I know it’s not a new idea, that it’s been done – or at least tried – before, but there must be a valuable way of using the Twitter for fiction/literary purposes. Jennifer Egan, author of ‘A Visit from the Goon Squad‘, famously tweeted a short piece of fiction for The New Yorker. Her ‘Black Box‘ took the form of, as Ms Egan put it, “a series of terse mental despatches from an undercover spy in the future”, and ran to 8,500 words.
As far as it went, it just wasn’t that novel.
The work was the product of a Pulitzer Prize-winning writer, and was tweeted at the rate of one tweet a minute for an hour every day on the New Yorker‘s Twitter-feed. So, a world-renowned novelist was in cahoots with, probably, the world’s best-known magazine for short-stories, and (more than likely) were fed into the Twitter by a staffer from the magazine, or quite possibly an intern.
It all sounds rather comfortable, if not the twittering of birds in a very gilded cage.
Ms Egan had, she said, been polishing the 140-character sentences for the best part of a year. So what we were presented with bore no actual relation to the fleeting and random nature of Twitter, but was a work of short fiction whose sentences happened to be, well, short. Why didn’t she make her foray into publishing on a social-media platform more experimental, I wonder? Surely it would have been more effective to have the tweets issued by the “undercover spy”, @lulu? [By the way, what kind of spy wouldn’t be undercover?]
Here is a snapshot of her notebook for what she might have called her project:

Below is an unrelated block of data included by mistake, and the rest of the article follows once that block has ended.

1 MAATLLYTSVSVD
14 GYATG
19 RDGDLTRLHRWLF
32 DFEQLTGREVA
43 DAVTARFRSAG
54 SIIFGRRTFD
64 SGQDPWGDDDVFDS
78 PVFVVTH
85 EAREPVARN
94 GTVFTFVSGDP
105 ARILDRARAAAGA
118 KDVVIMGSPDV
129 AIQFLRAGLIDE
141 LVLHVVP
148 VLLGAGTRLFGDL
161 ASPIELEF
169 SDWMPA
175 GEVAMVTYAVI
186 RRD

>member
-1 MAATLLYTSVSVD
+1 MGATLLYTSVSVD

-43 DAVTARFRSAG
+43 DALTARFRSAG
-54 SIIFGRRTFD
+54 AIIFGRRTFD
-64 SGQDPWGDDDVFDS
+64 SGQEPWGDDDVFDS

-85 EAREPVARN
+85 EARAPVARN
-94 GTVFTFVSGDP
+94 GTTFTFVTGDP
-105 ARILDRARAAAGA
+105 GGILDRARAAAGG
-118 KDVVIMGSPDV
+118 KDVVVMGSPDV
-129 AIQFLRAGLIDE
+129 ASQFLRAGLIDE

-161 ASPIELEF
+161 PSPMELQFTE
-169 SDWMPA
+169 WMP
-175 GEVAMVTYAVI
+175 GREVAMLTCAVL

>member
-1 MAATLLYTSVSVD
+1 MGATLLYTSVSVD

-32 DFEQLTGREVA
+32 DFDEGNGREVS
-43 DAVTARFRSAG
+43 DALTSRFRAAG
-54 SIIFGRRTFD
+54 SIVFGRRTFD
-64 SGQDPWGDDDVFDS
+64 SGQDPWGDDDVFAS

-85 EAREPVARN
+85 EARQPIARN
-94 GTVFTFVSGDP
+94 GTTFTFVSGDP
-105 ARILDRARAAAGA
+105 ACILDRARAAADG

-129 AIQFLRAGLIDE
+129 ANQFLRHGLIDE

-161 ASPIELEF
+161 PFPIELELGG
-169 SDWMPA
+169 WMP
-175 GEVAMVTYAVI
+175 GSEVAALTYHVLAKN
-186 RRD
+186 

Little more than an elegant collection of haiku-like epigrams.
@projectXwriter, on the other hand, is a possibly vainglorious, and more than likely foolish attempt to inject a level of experimentation, perhaps even modernism into the Twitter feed. The short piece of fiction will run from 09 June to 09 July 2014, and all I can safely say at the moment is that it will comprise of a minimum of thirty tweets.
Why so coy?
Because I am not actually writing it.
Over the past month or so, I have been cutting out pull-quotes from newspaper articles, and dumping them in a pile on my desk – they are a random aggregation of news over that time period, and cover sports & literature, business & cinema, local & international news, the arts & lifestyle … you get the drift. The one thing they do have in common, though, is that they must reflect my state of mind over that period – which begs the question as to why I was drawn to these particular quotes, and whether they could be collated into some form of narrative.
It is, simply, a Burroughs-style exercise in the cut-up for the 21st Century.
These are words, phrases and sentences stripped of their context that I am going to attempt to create a new context for.
Wish me luck.
And follow the experiment on Twitter @projectXwriter.